The European Union has raided all nine British and German mobile phone companies as part of the Union-wide investigation into price fixing, according to Competition Commissioner Mario Monti in Brussels.
The raids took place on Wednesday morning, and are concerned with roaming charges between mobile networks in the two countries. Monti had previously stated that inter-network charges were relatively high, all tending to cost around one euro (about 60p) per minute.
At the time of writing, One2One, Orange and BT Cellnet confirmed that they had been visited by European Union officials, and said that they were co-operating fully. Vodafone could not be immediately contacted. German mobile company T-Mobile also confirmed the visit, but added that it had a "good conscience" and wasn't worried by what might be found.
The European Commission said it suspects "collective price fixing" by operators in the two countries. "The inspections also aim to verify whether German operators have illegally fixed the wholesale prices they charge to other operators," it said in a statement, adding "Roaming prices are intransparent to consumers, rigid and at levels that are unrelated to the cost of carriage."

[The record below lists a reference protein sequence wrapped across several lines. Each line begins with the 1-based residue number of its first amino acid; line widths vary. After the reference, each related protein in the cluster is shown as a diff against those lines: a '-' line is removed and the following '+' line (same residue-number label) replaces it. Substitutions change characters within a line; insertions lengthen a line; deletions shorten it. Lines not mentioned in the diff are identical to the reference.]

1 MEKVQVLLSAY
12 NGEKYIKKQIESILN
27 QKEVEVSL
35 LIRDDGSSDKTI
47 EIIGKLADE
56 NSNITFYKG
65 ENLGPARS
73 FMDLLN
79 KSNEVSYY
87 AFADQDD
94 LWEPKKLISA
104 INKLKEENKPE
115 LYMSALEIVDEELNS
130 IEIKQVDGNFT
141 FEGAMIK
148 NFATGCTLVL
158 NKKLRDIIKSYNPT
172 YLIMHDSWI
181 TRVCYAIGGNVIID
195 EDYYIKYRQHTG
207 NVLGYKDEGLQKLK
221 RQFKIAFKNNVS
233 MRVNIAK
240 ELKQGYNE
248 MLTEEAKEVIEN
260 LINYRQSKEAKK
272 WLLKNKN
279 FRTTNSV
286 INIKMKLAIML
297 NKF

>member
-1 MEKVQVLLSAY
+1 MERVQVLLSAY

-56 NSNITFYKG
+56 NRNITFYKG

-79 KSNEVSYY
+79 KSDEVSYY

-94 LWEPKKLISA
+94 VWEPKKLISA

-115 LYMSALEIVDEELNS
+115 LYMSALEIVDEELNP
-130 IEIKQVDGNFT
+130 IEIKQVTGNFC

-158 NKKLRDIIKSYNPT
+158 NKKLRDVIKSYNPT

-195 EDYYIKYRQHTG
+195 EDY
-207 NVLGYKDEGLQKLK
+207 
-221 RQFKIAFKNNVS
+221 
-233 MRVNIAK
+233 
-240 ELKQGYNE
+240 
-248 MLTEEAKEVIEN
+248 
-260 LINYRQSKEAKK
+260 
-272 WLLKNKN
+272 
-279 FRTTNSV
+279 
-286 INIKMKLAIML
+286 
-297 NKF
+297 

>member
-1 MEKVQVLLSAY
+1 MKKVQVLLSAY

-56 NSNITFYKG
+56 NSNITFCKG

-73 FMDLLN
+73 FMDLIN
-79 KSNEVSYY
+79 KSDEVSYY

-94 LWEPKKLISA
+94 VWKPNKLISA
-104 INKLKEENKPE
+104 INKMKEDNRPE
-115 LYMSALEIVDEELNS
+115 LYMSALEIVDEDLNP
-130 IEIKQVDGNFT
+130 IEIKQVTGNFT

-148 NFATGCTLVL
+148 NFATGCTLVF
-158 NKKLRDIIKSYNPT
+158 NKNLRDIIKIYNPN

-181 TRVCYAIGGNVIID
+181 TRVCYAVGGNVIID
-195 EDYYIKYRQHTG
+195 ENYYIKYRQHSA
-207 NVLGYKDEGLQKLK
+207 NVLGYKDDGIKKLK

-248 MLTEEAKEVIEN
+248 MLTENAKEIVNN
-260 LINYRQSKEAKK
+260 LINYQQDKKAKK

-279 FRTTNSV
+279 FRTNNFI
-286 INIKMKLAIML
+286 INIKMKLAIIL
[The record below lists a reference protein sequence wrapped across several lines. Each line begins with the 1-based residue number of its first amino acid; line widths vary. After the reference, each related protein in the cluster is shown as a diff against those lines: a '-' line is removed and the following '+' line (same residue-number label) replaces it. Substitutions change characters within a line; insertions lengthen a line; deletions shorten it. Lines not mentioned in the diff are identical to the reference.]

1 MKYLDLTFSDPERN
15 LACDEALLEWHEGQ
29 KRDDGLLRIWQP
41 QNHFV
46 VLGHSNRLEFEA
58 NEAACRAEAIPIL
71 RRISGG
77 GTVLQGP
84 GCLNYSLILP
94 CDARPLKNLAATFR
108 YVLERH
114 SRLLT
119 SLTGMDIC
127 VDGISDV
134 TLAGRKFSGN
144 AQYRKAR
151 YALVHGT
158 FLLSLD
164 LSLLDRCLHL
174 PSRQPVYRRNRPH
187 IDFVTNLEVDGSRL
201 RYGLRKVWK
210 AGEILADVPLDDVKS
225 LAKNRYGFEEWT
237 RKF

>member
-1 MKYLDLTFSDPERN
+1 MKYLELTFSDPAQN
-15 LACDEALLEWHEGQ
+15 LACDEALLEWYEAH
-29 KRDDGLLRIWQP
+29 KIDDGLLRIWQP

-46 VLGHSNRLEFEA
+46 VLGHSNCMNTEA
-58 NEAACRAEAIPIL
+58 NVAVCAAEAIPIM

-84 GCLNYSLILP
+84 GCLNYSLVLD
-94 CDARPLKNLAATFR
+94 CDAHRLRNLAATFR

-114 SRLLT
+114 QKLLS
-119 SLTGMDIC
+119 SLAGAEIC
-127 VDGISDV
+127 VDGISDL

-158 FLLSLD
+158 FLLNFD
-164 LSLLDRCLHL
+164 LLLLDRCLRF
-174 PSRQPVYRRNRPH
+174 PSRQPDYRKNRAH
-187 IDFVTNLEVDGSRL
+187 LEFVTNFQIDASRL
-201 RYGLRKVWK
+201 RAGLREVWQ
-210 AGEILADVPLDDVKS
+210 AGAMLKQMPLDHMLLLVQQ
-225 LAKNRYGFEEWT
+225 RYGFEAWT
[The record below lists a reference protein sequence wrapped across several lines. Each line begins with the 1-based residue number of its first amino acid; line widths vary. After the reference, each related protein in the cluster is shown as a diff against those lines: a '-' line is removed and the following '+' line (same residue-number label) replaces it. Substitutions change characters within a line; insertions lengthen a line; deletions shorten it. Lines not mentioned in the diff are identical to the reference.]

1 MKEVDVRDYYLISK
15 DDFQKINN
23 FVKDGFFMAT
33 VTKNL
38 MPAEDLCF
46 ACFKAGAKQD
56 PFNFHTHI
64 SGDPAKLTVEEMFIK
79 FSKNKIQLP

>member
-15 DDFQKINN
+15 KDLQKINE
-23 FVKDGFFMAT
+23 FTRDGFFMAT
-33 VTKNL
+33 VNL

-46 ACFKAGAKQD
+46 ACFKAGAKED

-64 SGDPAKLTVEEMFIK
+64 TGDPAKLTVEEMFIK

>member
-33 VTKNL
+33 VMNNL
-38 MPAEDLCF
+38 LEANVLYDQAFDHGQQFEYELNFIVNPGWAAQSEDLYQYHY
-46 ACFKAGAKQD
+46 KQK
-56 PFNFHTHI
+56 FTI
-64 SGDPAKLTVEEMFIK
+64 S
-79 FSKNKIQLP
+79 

This isn't the first time that the EU commission has taken an interest in telecommunications pricing, previously criticising Deutsche Telekom for keeping call charges too high. The commission has been investigating the sector since January 2000, but this is the first multi-country coordinated dawn raid.
The price-fixing issue is taking on another level of importance with the dawn of 3G networks. Several carriers are cooperating to build their networks as a way of cutting costs, but regulators fear the practice could harm competition.
See also: ZDNet UK's Net Crime News Section.
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